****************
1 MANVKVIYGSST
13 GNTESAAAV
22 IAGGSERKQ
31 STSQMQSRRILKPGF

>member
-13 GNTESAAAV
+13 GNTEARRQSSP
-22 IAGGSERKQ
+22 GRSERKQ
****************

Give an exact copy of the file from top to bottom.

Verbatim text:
1 MANVKVIYGSST
13 GNTESAAAV
22 IAGGSERKQ
31 STSQMQSRRILKPGF

>member
-13 GNTESAAAV
+13 GNTEARRQSSP
-22 IAGGSERKQ
+22 GRSERKQ